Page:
Joy vs. Cost: A New Way to Think About the Parable of the Treasure in the Field

I would like to say that I am indebted to Tom Richter for many of the thoughts that went into this post. He has a sermon about this parable here: http://youtu.be/Mt6jwAuW0Y

There are two views that often get portrayed in both Christian literature and from Christian pulpits. The first one is the “cost” gospel. This message of Christianity focuses on the cost of following Jesus. Take up your cross daily and follow Jesus. Do you know where you are going when you die??? You better be a really good Christian and learn to take on the burden of Christian living. This idea of Christianity is often parodied in movies and cartoons. The other side of the pendulum comes in the form of the prosperity gospel. Basically if you are a Christian it will be all joy all the time. You are just gonna have sunshine and daisies for the rest of your life according to this gospel. Name it and claim it. Just enjoy the blessings of the loving Father.
Now the problem is that neither of these messages is wholly wrong. There is definite truth in both of these and even Scriptural evidence for both. However, we know that neither seem to satisfy the full meaning of Scripture. Jesus did ask us to take up our crosses but He also promised us life and life abundantly. The key here is to realize that even the yoke of Jesus (often commented on as symbolically related to the cross) is easy and light.
In the parable of the treasure in the field we get an important insight into how this could be. Matthew 11:44, “The kingdom of heaven is like treasure hidden in a field, which a man found and covered up. Then in his joy he goes and sells all that he has and buys that field.” In this one verse we have an answer to a theological dilemma that has been going on for millennia. A man is walking through a field he is thinking of buying and he sees a reflection of something covered by some shrub and goes over to check out what it is. He finds an 18th century pirate chest- just kidding. He finds one of the legendary treasure stores that it has been rumored were left by people who knew their village was in danger and hoped to come back after becoming captives and start life again some day. It was rumored that some of these treasure hordes were buried in places and had never been recovered. Basically, it is the equivalent of finding a sunken pirate ship loaded with Spanish doubloons and other precious materials or of striking oil in the middle of a field you want to buy. He finds this chest and he quickly begins counting. He very soon realizes that it is worth far more money than he had ever had or would ever have. Then (here is the crucial point) “in his joy he goes and sells all he has.” Now, this man would have looked absolutely insane as he frantically went and sold everything to anyone who would buy it. His wife and kids were no doubt very distressed over the sudden liquidation of everything they owned. He runs up to the landowner and tries to hide his excitement as he tells him that he wants to buy the field and he can pay cash. To the world he looks crazy, but he knows that he has a greater treasure.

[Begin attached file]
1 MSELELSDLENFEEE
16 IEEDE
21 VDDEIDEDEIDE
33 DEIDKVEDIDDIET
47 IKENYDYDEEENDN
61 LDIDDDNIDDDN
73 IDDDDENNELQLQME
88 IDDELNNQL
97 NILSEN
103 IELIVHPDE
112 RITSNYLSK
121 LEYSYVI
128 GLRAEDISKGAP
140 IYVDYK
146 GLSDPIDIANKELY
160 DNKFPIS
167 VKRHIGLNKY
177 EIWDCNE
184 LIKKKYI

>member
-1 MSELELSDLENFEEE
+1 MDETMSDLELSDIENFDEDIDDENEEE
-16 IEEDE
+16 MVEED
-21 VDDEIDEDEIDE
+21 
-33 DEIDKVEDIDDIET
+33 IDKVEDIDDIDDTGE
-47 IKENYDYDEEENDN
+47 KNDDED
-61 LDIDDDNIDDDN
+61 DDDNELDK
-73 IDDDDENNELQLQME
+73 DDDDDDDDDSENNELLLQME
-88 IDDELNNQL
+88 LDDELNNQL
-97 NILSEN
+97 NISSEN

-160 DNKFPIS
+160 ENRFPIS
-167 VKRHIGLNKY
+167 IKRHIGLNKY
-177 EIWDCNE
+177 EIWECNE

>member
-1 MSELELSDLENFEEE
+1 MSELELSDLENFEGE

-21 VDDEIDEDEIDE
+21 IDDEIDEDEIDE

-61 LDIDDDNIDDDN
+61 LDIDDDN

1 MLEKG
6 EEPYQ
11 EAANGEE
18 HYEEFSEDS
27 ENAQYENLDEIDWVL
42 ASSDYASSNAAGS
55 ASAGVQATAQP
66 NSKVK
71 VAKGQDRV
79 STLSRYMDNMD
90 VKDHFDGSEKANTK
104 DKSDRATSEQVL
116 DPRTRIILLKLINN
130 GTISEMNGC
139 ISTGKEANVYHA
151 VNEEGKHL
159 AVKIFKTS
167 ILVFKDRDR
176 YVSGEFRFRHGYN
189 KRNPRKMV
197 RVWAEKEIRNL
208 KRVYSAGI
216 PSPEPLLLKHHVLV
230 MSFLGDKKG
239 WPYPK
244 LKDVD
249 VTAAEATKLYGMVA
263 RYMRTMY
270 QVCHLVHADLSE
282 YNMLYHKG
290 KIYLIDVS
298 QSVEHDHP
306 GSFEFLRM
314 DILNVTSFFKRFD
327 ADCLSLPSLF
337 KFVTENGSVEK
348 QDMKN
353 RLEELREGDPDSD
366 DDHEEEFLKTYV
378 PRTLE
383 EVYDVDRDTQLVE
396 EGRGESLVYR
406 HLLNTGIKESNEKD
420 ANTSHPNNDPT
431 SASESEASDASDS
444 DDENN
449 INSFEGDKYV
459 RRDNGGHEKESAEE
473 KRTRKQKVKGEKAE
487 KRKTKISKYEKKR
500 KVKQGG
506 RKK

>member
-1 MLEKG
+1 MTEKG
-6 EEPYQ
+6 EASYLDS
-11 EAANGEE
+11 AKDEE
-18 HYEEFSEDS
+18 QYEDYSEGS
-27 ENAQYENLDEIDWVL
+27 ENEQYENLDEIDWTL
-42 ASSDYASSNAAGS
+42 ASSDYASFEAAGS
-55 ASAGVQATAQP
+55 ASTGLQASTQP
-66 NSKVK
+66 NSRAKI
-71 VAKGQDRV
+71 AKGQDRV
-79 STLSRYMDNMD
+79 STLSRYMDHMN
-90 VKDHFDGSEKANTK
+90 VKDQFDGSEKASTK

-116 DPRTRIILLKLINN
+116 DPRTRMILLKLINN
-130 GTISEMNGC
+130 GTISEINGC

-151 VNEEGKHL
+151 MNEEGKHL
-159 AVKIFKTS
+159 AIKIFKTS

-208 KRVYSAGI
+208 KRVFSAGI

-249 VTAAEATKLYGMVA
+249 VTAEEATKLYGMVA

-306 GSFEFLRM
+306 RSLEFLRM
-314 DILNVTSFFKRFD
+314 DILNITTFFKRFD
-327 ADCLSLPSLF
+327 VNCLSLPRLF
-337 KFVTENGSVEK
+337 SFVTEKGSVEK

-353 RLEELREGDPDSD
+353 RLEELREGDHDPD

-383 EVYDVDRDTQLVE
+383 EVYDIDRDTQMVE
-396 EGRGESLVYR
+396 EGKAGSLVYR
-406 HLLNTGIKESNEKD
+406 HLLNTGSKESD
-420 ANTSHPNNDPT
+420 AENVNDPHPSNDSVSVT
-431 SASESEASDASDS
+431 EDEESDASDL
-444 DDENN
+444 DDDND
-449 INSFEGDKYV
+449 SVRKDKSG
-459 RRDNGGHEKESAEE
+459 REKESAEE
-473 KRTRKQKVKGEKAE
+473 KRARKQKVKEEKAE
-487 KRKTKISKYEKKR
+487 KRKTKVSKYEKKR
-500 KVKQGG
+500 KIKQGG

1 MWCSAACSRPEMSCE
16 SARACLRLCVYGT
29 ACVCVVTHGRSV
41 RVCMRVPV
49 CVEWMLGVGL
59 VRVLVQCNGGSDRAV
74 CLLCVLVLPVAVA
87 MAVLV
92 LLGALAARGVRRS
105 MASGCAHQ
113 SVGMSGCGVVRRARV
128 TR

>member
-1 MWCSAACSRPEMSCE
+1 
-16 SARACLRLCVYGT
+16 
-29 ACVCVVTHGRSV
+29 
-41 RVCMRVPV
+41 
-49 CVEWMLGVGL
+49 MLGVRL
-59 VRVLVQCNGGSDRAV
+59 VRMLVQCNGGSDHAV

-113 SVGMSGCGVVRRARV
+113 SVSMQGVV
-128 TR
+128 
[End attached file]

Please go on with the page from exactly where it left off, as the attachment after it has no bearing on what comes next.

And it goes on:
We as Christians are invited to by the field with the treasure in it, it only costs all we have. It also brings the greatest joy imaginable (and unimaginable). Sure, it costs a daily decision to walk with Jesus, but it gives you true freedom. This is why Paul is able to encourage people to rejoice in tribulation. There is a glory that so far outshines any cost. Paul was a slave to Christ so he could be free. It is just one of those kingdom principles. It works in God’s kingdom, but it is foolishness to the worldly logic.
A final thought: maybe that parable isn’t just about us. Maybe earth is the field and God in Christ Jesus is the man who found a treasure and went and stretched out His arms on the cross and gave up all he had to purchase the world that He might gain a great treasure. Maybe you and I are the treasure that God, in His inestimable love and mercy and wisdom, believed was worth all He had, even His only Son. You and I are so lavishly loved

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